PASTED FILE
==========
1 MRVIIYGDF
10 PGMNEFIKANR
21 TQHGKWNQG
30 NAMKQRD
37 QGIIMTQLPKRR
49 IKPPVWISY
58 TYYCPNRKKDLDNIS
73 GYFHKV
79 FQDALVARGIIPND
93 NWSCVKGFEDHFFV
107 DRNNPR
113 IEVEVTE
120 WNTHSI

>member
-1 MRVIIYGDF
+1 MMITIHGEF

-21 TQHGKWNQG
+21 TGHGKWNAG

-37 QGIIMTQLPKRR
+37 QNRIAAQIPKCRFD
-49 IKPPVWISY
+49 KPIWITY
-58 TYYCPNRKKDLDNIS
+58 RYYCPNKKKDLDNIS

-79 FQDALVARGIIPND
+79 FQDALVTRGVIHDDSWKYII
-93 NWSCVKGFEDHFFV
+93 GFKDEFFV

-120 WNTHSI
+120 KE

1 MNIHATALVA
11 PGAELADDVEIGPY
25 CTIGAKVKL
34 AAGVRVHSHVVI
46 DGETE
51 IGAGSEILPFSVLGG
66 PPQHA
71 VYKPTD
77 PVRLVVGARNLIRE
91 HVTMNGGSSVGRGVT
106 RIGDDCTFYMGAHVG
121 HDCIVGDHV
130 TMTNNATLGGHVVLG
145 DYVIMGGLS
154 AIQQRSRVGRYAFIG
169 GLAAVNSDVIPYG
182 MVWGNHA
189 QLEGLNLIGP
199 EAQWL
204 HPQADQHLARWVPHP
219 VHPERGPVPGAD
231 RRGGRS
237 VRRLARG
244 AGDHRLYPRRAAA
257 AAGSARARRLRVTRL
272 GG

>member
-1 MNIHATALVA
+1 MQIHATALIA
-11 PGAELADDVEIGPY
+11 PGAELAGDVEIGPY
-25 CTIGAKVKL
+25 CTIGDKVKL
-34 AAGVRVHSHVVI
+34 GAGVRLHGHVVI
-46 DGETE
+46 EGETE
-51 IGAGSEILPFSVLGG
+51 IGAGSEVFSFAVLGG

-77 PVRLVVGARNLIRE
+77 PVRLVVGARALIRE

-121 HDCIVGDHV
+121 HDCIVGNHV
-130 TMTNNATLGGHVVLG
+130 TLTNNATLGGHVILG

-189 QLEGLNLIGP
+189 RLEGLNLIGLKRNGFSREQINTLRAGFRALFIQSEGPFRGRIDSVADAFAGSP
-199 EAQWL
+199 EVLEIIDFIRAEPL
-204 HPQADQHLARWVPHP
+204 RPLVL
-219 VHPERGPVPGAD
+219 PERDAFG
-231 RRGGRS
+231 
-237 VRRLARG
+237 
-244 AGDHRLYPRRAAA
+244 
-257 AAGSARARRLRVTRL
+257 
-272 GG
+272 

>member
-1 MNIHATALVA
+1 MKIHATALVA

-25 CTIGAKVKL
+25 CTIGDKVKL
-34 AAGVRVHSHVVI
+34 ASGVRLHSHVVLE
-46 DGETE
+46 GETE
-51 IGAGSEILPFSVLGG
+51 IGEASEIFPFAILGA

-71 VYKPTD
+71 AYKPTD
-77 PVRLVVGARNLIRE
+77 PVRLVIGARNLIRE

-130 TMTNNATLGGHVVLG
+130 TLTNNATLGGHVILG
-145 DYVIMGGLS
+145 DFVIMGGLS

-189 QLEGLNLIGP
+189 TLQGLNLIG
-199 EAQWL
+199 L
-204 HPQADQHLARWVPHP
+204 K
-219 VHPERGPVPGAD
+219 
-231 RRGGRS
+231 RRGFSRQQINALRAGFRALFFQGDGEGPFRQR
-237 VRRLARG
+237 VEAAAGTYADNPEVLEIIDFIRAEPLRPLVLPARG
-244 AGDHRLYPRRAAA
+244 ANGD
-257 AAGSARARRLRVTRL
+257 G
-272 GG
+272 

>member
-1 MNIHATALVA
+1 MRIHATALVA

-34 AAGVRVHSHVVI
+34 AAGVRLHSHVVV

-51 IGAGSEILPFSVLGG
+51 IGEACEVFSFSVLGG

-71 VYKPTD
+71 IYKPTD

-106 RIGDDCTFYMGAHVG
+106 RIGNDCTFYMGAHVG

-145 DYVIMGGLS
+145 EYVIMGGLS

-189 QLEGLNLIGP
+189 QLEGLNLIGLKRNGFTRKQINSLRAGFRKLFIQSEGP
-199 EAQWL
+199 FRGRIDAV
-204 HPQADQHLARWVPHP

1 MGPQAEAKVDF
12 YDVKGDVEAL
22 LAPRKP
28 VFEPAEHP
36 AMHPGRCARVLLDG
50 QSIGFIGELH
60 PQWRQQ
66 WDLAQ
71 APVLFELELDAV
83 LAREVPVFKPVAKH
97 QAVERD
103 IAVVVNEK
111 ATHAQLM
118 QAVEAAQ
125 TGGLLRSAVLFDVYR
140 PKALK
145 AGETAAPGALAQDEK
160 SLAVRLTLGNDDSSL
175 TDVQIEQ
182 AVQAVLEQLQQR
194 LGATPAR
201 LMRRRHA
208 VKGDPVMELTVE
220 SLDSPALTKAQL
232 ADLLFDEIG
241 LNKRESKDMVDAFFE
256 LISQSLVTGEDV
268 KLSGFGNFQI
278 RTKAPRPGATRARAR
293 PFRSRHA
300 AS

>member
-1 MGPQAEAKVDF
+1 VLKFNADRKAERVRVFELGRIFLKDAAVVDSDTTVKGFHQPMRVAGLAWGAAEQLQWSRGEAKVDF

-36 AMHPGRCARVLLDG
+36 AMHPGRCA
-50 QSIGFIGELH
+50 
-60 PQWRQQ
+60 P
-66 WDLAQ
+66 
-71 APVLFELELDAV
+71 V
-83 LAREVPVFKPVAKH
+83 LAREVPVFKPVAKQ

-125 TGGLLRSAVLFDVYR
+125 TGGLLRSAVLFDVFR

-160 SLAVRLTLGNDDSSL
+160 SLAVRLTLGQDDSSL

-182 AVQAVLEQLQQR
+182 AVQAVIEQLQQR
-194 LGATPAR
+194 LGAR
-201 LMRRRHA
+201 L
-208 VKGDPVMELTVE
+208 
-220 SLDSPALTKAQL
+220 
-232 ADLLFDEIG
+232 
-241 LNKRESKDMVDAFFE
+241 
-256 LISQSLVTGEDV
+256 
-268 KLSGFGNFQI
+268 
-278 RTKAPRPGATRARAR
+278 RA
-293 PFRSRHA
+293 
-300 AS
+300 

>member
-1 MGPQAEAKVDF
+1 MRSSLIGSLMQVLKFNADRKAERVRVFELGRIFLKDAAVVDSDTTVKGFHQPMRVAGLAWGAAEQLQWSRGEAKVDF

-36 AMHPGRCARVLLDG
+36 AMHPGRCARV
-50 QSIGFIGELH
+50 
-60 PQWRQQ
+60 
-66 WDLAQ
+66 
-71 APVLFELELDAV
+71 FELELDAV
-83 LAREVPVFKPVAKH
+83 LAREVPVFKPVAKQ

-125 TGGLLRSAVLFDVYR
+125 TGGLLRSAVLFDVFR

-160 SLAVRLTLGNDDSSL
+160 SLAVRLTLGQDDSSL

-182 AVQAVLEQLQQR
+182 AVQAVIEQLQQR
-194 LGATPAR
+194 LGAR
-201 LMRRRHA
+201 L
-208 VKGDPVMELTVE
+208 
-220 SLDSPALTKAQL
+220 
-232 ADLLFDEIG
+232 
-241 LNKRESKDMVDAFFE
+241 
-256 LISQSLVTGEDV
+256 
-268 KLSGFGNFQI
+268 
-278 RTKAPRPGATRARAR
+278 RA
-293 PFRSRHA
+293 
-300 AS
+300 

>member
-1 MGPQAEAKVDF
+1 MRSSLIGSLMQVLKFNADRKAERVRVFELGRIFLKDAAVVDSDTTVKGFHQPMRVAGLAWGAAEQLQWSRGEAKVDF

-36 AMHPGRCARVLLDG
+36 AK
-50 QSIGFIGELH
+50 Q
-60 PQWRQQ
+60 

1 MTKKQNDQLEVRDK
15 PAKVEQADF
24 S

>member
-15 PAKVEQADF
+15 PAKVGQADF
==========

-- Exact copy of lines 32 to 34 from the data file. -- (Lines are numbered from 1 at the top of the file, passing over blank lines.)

11 PGAELADDVEIGPY
25 CTIGAKVKL
34 AAGVRVHSHVVI